Wilfrid Voynich's "Heraldry"

Wilfrid Voynich used an unusual "cat and mouse" design for the covers of his later catalogues (of rare books and incunabula): the earliest known instance is on his Catalogue 27, though the example below is taken from his Catalogue 31. Jean-Yves Artero mentioned (in a recent thread on the VMs mailing list) that this resembled a woodcut from the front of 1560 book reproduced in David Ovason's (1998) book "The Nostradamus Code" (Arrow Books).

Since then, further research has elicited more of the story: this cat-and-mouse design was first used as a frontispiece by the early Venetian printer Giovanni Battista Sessa round about 1500, but other printers in his family continued to use it (and more ornate variations on it) through the 16th Century.

So, Jean-Yves' example was from a book printed by Melchiorre Sessa (hence the "MS" initials on either side), but the earliest instance I have found dates to 13th June 1496. There, Giovanni Battista Sessa (or, to use his Latinised version, "Ioannes Baptista Sessa", hence "IBS") published the first account in Italian of Marco Polo's journey: and it is here that our journey seems to end (though it is quite possible that this came from an even earlier source).

Melchiorre Sessa 1560 motif (scanned by JYA) Voynich motif (scanned by AJB) Giovanni Sessa 1496 motif
Melchiorre Sessa, 1560 Wilfrid Voynich's motif, Catalogues 27 & 31 Giovanni Battista Sessa, 1496

Note: reproduction editions of this 1496 incunabulum have recently been made available by Vicent García Editores, S.A..

We should not be surprised to see this motif in some way: WMV's main business was in finding (and selling) early incunabula, such as these: for example, Dana Scott points to WMV's "Catalogue 24", which contains a 1528 Melchiorre Sessa printing, including the (same?) "cat and mouse" publisher's device:-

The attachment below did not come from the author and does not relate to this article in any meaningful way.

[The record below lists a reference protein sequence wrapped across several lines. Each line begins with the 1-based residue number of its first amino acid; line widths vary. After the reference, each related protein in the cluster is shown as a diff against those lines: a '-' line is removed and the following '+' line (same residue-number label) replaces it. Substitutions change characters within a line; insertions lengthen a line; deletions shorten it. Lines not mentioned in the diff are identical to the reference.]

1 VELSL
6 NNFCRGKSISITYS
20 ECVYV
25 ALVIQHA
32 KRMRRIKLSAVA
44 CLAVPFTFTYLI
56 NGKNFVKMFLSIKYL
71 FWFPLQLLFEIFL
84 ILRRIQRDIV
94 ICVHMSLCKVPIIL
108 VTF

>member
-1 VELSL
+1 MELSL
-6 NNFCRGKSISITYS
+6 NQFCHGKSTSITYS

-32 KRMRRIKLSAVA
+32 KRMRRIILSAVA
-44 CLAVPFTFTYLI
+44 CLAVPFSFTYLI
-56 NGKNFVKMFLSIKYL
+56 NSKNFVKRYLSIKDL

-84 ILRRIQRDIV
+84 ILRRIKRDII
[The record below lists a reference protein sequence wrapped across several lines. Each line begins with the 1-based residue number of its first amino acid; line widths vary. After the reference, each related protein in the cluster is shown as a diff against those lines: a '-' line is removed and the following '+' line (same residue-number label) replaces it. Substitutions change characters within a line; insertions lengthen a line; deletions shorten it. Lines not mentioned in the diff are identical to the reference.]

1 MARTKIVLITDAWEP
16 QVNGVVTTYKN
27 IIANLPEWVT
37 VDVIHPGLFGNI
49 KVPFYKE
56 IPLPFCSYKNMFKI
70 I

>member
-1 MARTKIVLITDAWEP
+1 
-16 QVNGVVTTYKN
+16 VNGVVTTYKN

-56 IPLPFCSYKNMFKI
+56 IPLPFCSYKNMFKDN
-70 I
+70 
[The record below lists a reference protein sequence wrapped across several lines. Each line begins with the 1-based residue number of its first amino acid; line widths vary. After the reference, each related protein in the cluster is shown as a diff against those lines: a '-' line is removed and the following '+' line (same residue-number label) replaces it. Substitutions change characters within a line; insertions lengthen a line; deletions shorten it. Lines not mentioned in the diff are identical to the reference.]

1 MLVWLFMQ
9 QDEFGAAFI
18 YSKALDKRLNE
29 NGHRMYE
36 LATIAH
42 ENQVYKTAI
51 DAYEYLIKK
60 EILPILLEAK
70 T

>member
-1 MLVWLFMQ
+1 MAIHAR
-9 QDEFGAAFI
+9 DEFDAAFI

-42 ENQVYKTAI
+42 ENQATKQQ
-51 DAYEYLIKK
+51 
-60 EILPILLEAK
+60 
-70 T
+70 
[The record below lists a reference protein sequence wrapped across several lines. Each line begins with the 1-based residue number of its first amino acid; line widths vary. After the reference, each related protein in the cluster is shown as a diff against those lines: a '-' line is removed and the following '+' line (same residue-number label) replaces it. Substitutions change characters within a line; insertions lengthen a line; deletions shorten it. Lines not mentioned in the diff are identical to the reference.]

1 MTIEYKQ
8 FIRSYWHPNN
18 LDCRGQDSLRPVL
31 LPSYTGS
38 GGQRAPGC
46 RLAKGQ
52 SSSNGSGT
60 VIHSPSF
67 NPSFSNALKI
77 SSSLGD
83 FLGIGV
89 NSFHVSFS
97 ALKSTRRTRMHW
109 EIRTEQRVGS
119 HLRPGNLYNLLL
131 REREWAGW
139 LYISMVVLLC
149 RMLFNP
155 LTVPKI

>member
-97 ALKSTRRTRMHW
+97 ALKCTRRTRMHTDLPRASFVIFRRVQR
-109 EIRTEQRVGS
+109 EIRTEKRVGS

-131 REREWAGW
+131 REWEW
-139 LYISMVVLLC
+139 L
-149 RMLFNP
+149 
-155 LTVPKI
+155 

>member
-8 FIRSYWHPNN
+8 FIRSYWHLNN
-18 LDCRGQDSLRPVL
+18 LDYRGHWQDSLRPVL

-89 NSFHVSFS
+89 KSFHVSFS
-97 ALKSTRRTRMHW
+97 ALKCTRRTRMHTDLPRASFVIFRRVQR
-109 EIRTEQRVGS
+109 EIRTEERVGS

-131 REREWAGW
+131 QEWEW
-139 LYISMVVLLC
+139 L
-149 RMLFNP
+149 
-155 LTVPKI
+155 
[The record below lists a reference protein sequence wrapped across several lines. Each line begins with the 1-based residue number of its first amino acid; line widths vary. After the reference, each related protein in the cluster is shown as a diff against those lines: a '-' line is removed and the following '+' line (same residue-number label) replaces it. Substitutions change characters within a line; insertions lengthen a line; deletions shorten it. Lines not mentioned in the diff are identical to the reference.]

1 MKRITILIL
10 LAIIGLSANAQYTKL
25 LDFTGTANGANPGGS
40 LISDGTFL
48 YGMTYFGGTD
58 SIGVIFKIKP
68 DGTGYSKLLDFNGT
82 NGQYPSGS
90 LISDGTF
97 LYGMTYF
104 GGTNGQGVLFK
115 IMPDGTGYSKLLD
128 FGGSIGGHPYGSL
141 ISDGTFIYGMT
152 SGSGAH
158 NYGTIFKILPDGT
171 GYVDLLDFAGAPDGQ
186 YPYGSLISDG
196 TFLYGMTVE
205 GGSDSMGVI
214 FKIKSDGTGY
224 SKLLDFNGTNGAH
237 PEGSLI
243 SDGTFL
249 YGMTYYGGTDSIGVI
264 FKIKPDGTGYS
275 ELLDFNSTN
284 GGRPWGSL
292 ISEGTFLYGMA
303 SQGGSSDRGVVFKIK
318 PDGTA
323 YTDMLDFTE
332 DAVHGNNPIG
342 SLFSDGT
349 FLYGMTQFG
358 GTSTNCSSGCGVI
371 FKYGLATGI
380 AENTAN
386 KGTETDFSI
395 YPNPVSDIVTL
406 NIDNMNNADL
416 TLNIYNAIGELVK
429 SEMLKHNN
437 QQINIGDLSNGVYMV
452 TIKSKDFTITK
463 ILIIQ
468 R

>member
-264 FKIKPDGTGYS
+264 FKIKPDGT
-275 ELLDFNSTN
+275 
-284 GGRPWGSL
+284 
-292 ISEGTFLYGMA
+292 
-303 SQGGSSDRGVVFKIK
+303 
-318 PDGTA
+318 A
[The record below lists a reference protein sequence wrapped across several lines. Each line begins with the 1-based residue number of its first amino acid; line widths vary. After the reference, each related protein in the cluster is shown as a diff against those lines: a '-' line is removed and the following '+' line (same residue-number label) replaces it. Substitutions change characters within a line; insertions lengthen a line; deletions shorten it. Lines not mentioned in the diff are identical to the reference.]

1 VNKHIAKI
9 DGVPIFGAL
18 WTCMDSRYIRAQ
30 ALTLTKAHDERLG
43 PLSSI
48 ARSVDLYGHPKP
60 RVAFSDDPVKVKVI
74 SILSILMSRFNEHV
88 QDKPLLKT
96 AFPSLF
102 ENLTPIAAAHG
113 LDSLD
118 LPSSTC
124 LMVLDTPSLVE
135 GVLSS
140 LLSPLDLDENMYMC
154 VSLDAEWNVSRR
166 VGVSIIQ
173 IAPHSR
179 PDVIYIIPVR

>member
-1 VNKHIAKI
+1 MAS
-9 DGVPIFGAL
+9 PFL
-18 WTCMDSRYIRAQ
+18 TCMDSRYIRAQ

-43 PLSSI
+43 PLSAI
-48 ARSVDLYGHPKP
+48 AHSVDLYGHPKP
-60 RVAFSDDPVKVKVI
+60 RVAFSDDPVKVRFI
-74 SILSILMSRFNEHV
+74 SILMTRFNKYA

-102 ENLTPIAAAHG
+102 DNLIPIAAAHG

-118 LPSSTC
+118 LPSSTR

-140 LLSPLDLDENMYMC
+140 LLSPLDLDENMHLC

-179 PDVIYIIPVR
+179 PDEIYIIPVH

7 RINGELBERGH (Joachimus Fortius), of Antwerp (1499-1536).
    Institutiones Astronomicae ternis libris contentae. Quorum
    primus spherae ac mundi naturam declarat: secundus orbium :
    tertius circulorum. Cum annotationibus, & indice. 8vo, Ital.
    types, with Hebrew and Greek pass., 48 II., (8) II., index, wood-
    cut publisher's devices (cat and mouse) on title and at end, fine
    woodcut border to the 4th leaf, woodcut hist. inits., woodcut
    diagram, good copy, bds., £1 1s
          Io. Ant. de Sabio, for Melchior Sessa, Venice, 1535

However, the last word on WMV's earliest knowledge of the device seems to go to Jean-Yves Artero, who points us to an earlier WMV catalogue - in fact, to WMV's third list of books in 1901 (priced at half a crown). There, on page 318, reference 1227, we see:-

"L'Amoroso Convivio di Dante, Impresso in Venegia per Marchio Sessa nell' anno MDXXXI.
The Sessa mark (cat and mouse) appears twice: in border of title and in an other form on last leaf...".
Furthermore, Jean-Yves notes that in Voynich's first list of books (second edition, 1902), the company's telegraphic address was "Sessa, London". Clearly, though WMV certainly knew the Sessa family early in his antiquarian career (perhaps primed by his key associate Mr Edgell, with whom he started his business, but about whom we know practically nothing), he did not appropriate its motif until much later.

My opinion on all this? For WMV, perhaps the cat in the motif came to represent him - and the mouse his precious "Cipher Manuscript". FWIW, I suspect that the "discovery" of this manuscript came to be what WMV wanted to present to the world (and to himself) as his defining moment, the culmination of his journey of self-discovery (or, rather, the construction of his own self-image). However, in some ways this also marked the end of his life - his (and everyone else's) inability to unlock the manuscript's secrets meant that WMV had tied himself to a mast of a ship over which he had no control... and remained there, listening to the siren (nymph?) call of the VMs till his death.

Make of all that what you will... :-)

Cheers, ....Nick Pelling....